The increased presence of the supersize bathtub, with high sides and wide interiors, is another hazard. Stepping in from a slippery floor surface onto a slippery tub surface magnifies the problem.

Russ Kendzior of the National Floor Safety Institute, a trade organization that promotes the use of high-traction materials, says that hotels don't like to use the available materials or rubber mats because they believe they detract from the look of the bathroom and also because nonskid surfaces require constant upkeep. Stepping into a wet bathtub without some kind of high-traction surface or one that has been worn away by improper cleaningis an accident waiting to happen, he said.

John P.S. Salmen, a Maryland architect who consults on code and materials issues for the hotel industry, says that slip-resistant floors are possible and most cost effective if installed when the hotel is built.

But according to Ken Giles, a spokesman for the Consumer Product Safety Commission, safety standards (which are voluntary) don't apply to bathroom floors, only to the interior of the tub or shower.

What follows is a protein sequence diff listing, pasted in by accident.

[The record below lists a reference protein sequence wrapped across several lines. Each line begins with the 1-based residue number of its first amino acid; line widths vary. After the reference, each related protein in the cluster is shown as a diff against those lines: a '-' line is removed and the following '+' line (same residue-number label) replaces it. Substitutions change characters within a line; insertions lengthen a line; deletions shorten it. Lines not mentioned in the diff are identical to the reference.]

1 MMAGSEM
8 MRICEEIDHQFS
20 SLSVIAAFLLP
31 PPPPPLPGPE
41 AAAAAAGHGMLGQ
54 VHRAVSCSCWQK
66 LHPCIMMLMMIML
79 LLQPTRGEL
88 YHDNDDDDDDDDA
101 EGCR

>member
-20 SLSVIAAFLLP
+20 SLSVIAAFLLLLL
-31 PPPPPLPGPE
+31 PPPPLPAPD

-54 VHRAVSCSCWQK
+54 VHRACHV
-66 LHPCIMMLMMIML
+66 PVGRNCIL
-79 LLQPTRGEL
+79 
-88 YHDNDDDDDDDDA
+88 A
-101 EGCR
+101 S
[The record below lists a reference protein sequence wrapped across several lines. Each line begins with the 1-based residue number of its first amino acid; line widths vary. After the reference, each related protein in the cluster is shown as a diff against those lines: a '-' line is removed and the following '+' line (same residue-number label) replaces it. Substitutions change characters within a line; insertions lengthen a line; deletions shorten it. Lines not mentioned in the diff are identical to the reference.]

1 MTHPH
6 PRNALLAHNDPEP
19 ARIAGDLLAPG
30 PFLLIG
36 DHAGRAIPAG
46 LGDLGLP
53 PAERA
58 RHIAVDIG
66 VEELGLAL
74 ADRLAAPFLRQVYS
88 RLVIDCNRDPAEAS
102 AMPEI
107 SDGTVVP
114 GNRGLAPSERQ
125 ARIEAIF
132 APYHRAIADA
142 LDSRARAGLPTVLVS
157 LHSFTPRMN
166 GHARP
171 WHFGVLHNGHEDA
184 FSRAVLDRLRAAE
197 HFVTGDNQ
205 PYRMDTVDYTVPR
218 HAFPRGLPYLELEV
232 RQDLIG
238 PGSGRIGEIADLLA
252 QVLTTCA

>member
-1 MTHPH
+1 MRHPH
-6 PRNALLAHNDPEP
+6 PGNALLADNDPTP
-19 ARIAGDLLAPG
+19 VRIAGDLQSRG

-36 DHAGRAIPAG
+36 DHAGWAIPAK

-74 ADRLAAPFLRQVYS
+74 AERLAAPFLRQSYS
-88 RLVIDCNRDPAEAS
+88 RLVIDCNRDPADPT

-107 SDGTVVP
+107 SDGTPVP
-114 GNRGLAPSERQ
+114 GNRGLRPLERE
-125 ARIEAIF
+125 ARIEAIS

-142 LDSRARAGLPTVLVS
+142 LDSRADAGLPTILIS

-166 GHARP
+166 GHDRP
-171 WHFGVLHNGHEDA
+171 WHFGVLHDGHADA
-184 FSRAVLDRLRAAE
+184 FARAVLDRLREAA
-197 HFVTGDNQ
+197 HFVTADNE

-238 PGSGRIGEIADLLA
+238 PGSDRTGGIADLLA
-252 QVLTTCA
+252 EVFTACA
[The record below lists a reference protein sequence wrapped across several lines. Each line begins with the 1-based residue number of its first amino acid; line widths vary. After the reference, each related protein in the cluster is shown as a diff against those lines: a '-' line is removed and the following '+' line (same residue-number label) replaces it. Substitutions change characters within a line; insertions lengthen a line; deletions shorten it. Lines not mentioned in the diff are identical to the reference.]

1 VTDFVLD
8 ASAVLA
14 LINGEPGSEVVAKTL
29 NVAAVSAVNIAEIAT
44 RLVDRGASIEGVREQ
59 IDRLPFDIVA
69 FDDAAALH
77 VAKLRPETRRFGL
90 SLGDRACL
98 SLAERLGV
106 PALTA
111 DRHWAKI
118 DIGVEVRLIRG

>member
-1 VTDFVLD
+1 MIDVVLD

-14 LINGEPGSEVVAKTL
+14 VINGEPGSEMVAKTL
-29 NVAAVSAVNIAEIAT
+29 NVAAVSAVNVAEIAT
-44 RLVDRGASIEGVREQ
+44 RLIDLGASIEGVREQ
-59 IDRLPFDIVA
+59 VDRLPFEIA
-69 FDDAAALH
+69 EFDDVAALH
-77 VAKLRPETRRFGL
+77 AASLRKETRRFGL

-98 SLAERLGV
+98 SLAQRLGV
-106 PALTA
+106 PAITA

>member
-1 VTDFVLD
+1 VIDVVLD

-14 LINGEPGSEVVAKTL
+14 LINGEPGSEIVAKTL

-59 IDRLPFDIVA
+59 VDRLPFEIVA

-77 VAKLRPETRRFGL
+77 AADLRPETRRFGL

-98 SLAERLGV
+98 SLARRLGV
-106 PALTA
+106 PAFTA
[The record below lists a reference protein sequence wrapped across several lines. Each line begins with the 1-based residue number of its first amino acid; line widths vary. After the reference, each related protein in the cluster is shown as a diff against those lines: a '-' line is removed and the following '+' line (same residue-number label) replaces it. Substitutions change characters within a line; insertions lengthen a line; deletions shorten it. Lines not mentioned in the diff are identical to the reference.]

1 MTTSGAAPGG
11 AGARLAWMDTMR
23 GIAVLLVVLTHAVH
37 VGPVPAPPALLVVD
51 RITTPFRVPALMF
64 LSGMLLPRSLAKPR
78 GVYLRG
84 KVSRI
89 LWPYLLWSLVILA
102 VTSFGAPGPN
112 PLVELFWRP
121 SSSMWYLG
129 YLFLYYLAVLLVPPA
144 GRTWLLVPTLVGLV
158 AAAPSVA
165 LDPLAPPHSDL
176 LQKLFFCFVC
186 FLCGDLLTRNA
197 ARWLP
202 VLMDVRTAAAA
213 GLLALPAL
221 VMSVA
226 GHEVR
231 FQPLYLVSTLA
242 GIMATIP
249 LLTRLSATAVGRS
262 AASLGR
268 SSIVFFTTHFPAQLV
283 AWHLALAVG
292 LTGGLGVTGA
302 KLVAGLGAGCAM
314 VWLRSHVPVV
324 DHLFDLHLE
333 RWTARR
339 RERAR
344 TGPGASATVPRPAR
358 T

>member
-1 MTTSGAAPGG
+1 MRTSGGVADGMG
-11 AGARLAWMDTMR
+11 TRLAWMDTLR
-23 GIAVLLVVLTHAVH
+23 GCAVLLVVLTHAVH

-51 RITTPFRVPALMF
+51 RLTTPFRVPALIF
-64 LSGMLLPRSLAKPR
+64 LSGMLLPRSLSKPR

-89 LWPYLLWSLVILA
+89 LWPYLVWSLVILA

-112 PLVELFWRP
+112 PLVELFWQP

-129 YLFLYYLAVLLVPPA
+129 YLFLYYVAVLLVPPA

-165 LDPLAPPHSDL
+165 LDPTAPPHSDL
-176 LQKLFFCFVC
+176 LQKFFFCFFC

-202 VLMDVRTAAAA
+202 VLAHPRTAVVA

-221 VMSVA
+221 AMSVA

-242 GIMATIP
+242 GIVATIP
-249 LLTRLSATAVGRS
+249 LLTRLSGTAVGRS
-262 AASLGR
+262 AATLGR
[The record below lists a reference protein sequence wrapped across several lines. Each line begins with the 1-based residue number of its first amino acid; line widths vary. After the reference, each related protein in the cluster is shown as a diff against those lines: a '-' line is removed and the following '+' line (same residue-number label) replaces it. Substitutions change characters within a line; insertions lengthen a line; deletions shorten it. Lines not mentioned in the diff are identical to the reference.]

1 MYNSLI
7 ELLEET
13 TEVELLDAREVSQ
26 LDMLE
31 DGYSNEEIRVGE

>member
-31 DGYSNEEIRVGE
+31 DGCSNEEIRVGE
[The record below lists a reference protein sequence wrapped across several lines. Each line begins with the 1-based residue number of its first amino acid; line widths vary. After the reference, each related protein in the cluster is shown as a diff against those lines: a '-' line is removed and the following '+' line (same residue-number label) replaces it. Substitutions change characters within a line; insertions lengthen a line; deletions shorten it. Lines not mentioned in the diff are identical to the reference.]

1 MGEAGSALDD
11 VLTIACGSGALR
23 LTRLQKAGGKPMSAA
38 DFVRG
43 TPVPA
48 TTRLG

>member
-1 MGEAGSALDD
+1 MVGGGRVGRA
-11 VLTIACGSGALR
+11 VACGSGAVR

Representatives of Hilton — which also owns the Hampton Inn, Doubletree, Embassy Suites, and Homewood Suites brands — and Hyatt refused a number of requests to be interviewed for this article.

In a response to questions sent in an e-mail message, a representative for Marriott (whose brands include JW Hotels, Courtyard, Renaissance, Residence Inn, TownePlace Suites, Fairfield Inn, SpringHill Suites, Ramada and Ritz-Carlton), said that new hotels managed by Marriott ‘‘have grab bars in tubs/showers'' that ceramic floor tile in bathrooms must have a ‘‘slip resistance coefficient'' that meets the flooring industry's specifications, and that bathtubs must have factory installed slip-resistant etching. Regular cleaning, he said, is the best way to maintain that etching.

In their quest for more exquisite bathrooms, some hotels, especially upscale ones, have taken steps to reduce some of the safety problems, although safety was not the driving force. One example is installing separate shower stalls and soaking tubs. Experts say that this is safer because the floors of stall showers are usually made up of small ceramic tiles, which are less slippery. But the soaking tub remains a concern because of the marble floor and the interior surface of the tub.